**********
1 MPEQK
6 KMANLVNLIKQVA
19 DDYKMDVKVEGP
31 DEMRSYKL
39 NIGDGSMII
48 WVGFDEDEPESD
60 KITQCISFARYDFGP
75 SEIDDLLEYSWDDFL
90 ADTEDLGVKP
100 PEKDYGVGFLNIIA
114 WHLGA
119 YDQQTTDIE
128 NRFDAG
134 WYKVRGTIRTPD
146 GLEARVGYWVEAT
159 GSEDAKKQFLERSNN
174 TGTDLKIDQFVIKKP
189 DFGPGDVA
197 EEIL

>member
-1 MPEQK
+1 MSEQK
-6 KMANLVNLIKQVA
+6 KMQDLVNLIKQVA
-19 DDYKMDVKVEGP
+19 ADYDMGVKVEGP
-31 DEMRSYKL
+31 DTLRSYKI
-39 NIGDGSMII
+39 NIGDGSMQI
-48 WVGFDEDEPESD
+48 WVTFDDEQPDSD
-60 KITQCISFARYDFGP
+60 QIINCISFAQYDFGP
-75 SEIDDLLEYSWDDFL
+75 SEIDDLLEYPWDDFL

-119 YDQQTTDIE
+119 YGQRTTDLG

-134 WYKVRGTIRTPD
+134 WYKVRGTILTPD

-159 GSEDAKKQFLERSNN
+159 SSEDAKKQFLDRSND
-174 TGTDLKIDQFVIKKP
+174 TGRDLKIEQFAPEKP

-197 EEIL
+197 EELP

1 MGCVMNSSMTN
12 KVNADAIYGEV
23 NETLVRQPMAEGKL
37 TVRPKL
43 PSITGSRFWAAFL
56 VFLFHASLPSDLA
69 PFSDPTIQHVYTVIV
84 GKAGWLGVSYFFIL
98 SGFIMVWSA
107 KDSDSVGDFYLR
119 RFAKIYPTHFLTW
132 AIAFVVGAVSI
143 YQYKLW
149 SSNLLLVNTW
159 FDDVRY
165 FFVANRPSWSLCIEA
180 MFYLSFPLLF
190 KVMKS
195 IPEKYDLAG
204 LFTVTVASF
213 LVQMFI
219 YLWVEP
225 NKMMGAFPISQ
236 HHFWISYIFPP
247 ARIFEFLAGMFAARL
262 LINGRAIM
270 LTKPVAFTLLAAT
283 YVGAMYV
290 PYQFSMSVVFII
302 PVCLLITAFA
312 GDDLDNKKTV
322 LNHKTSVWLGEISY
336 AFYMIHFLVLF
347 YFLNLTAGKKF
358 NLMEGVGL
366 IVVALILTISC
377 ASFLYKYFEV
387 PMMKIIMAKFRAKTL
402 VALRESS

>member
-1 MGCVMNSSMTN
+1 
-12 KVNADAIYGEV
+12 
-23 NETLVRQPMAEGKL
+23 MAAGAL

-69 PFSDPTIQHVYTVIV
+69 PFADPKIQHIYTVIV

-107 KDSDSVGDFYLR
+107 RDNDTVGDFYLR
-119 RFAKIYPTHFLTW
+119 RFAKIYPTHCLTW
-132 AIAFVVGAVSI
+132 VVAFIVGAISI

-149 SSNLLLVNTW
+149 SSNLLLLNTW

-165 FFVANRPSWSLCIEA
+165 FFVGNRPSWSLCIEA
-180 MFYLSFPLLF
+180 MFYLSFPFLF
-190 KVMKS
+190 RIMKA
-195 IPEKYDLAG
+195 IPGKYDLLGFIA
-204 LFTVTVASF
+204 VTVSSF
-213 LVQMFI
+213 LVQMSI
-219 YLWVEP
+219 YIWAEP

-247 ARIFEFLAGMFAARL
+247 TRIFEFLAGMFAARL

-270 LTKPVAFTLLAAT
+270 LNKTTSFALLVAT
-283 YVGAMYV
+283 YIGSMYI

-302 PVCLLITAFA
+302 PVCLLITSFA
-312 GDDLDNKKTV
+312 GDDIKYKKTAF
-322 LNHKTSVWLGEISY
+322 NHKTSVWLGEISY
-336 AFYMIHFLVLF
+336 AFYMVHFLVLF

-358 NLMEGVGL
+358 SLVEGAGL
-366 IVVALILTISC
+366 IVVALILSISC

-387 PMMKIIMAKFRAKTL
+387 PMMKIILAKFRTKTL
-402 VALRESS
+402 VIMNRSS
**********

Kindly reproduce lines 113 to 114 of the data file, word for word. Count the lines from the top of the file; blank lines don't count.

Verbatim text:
-213 LVQMFI
+213 LVQMSI